'Returning to life' after being sold into sexual slavery
When night falls, Fatima comes out with flyers and condoms in her hands.
She is ready for the emergency units in the streets of Asti, in northern Italy; she tries to convince women and girls to abandon prostitution and denounce the torturers who threaten them.
Fatima has the right words, she already knows some of the women; some do not want to leave prostitution, they are afraid. Others are new to the area.
"They are getting younger," she says as she watches them from the window, half-naked on the street, wearing shorts and vertiginous heels, in the icy winter of Piedmontese nights.
She gets out of the car, approaches the girls, some call her "sister". Others seem indifferent to her hand, a hand that tries to help them.
But Fatima always has the right words; she has suffered the same hell of trafficking before them.
Before starting to work with Piam (Migrant Acceptance Integration Project) as a cultural mediator, Fatima had to free herself from the same exploiting thugs who today force young women and girls onto the streets.
Fatima arrived in Italy from Ghana in 2008.
Sexual slavery and human trafficking worked differently ten years ago; the smugglers provided fake passports to the women and Fatima, with this passport, passed through Dubai, Pristina and Thessaloniki to the Czech Republic.
From there, the smugglers bought her a ticket to Milan and finally, waiting for her in Italy, was the woman who ran the brothel in which she would work.
The day after her arrival in Italy, Fatima was on a street near a cemetery, with a debt of 45,000 euros ($55,000) on her shoulders. The only way to repay was, like everyone else's stories, to sell herself, to sell her body on the street.
Fatima felt cheated. She was scared until a woman approached her, giving her a flyer with an emergency number.
That woman told her: "Do not worry, call us, we will help you." So Fatima waited all night, in an unknown city with the only hope that phone number was not yet another deception.
She called the number and was answered by Alberto Mossino. He and his wife, Princess, brought Fatima to a reception center. Fatima denounced the network that forced her into prostitution and obtained a residence permit for social reasons.
Today Fatima lives with her two children who arrived six years ago from Ghana, a girl who likes to study and a boy fond of rugby, who plays and trains with the children of Asti.
Fatima is proud of them. "It is my joy to see them here. Since they are here, my life has another light."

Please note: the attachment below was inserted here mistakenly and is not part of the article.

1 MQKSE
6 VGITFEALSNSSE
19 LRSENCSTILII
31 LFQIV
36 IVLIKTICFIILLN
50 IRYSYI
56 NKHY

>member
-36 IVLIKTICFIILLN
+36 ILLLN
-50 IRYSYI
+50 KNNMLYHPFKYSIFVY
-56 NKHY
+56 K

From the window of her house, she sees one of the apartments managed by Piam, where the victims of trafficking are hosted.
She watches over them in the evening, to be sure that no one is approaching the house to blackmail them or bring them back to the street. She keeps an eye on them even in the morning, to be sure they wake up in time to attend Italian language classes.
The amount of money produced by sex slavery is huge. In 2016, according to the International Organization for Migration, about 80 percent of women arriving in Europe by sea from Libyan coasts would be destined for trafficking.
There is no data yet available for 2017, but the scale of the problem has taken on terrifying dimensions.
According to a recent Terres des Hommes report, the number of young Nigerian women and girls arriving in Italy is constantly increasing, from 5,000 in 2015 to 11,000 in 2016.
Between 2014 and 2016, the number of women trafficked through Libya increased by 600 percent, again according to IOM.
Fatima and Princess are role models for the women they try to save. Princess, the founder of Piam, is 43 years old; she was separated from her three children in 1999.
They remained in Akwa Ibom, Nigeria. She, with a fake passport and the promise of a decent job, arrived in Italy - where she discovered she had to return 45 million lira to her "madam" procurer.
She was threatened with a gun and stabbed twice. But one night, Alberto, who was then working as a DJ, asked her if she wanted to walk near the sea.
Princess did not trust him, but that man who helped her to pay her debt 15 years ago, is today her husband and is the man with whom she tries to save women from the street.
"Convincing these girls to leave prostitution and denounce it is not easy at all," says Fatima. "They are ashamed, they are afraid that their family will discover what they have been forced to do and at the same time they fear for the safety of their loved ones. We are talking about ruthless traffickers and madams."
Blessing is 22 years old. In Nigeria, in Benin City, Blessing worked as a secretary in an office. She speaks perfect English.
"My father spent the little money he had to let my brother and me study. He wanted a safe job for us, he wanted us to take care of him and my mother.